SEO and the Newsroom
Journalists work on deadlines. In a 24/7 online newsroom the deadline is always now. In this environment the most important elements of the news are accuracy and speed. There is no time to research keywords and going through a process of re-write for SEO doesn’t make sense.
However, even under time constraints there are things that even breaking news stories can do to improve SEO and should be part of the natural workflow. Many of these recommendations are simply shapening the good writing and editing skills that are a stock-in-trade of every news organization.
- Include specifics in the lede. Include a dateline. In addition to making clear what happened provide clear, searchable information about where and when.
- Clearly and completely identify people. Photos should include cut lines with first and last names. The SEO addition is to include this identifying information in the alt tag.
- Structure the story with subheads. Readers on the web scan. 500 words without a break is not scannable. Put in two or three subheads into your article. Use clear information-rich wording for the subheads.
- Write a hed that is SEO aware. Include specifics—first name and last name, where—including city, and the news hook in easy-to-understand words. Do not use clever heds…the Internet is not a news stand.
- When you write the <title> tag information use this formula: hed + category + news organization name.
- The hed should have an <h1> tag. Subheads should use <h2> and <h3> tags.
- Don’t paginate articles. Divide long pieces into two or more articles. Each article will have it’s own head and information structure. Tie related articles together with internal links using keyword-rich anchor text.
For Tech Editors:
- Include story and hed keywords in the URLs.
- URLs must be unique for each article and they must be permanent.
- The URL must contain a non-date numeric code of at least three digits—Google (weird) requirement.
- Put CSS in external files that can be cached. This will improve the user experience and reduce bandwidth consumption.
- If you want stories to be considered for Google News, there are additional requirements for URLs and you will benefit from using a news-specific sitemap.
Keywords for Features and Projects
The average search is 3.1 words. This small input returns a SERP that is filled with sites that are focused on that content and have made that focus visible through content SEO best practices and are deemed most credible by Google’s analysis of whom is linking to sites that focus on that content. Selecting the right 3 keywords is obviously critical for connecting your site to users searching for your content. If there isn’t a match, you are unlikely to see much traffic from search.
Your content isn’t likely to be “considered” by the search algorithms for inclusion on the SERP unless your content contains keywords that match the 3.1 word search term entered by the typical user. Researching and analyzing keywords can help you focus your content and help define your information presentation.
Keyword development is a process
So how do you determine what keywords to use?
Developing keywords is a process. As you go through your analysis you will continually improve your understanding of how visitors search for and find the information you have published. Just like the entire SEO process, developing and using keywords will improve over time if you continue to monitor and analyze user behavior.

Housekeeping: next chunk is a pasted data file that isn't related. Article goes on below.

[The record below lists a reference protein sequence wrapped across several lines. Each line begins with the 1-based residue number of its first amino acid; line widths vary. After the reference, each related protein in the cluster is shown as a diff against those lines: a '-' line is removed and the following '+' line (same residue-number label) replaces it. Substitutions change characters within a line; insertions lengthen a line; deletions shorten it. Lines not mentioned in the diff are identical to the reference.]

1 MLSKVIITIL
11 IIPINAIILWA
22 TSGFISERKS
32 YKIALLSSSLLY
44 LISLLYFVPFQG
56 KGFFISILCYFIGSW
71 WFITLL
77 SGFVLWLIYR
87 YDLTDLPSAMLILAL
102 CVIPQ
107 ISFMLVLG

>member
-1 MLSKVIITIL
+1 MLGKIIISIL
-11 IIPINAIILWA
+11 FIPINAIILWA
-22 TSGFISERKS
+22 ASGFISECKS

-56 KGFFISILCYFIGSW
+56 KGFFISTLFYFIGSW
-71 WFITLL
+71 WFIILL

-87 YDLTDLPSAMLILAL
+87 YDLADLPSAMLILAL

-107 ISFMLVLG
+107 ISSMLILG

First, your keywords must be “real.” Do not add keywords to your document that are not genuinely part of your content. You need to analyze your content to see what are the naturally occurring keywords in your content.
Feature and enterprise project journalists and beat bloggers frequently become subject matter experts and are aware of technical terms and subject-specific vocabulary. These industry or trade specific terms may be good keyword candidates for technical reporting. The general public will likely need a more general keyword set. Understanding the target audience is a primary consideration for SEO in general and for keywords in particular. A member of the general public may not want to dive into a mathematical analysis of Google’s Page Ranking algorithm, but an SEO specialist at a Silicon Valley start-up will “bounce” if the content is obviously written for a casual user. The role of SEO is to link the right content to the right user; keywords are the foundation for bridging content to users.
Should you re-write your content to include keywords that your users actually use to search for the type of information you are publishing? Yes. Your content is most valuable by connecting to users.
Google Keyword Tools
Google has two good free tools for developing keywords. Google Adwords has an external keyword tool that is available to everyone—no Google Adword account required. This tools allows you to type in a keyword and immediately see related keywords and statistics indicating the volume of searches using the term.
The Google Keyword Tools also can analyze the keywords on a web page. For example, if you are building a content around the general topic of immigration you might want to analyze the keywords used on community sites that cover the immigration issue. This will help you understand the language of the issue from the POV of the community.
Google Zeitgeist examines “Search patterns, trends, and surprises” provides insight into global, regional, past and present search trends. Google Zeitgeist is actually home to several tools.
- Google Trends – For a broad look at search query data, enter up to five search terms to see relative popularity over time.
- Trends for Websites – Google Trends for website traffic data. Type in a website address to see visitors by region and related sites visited.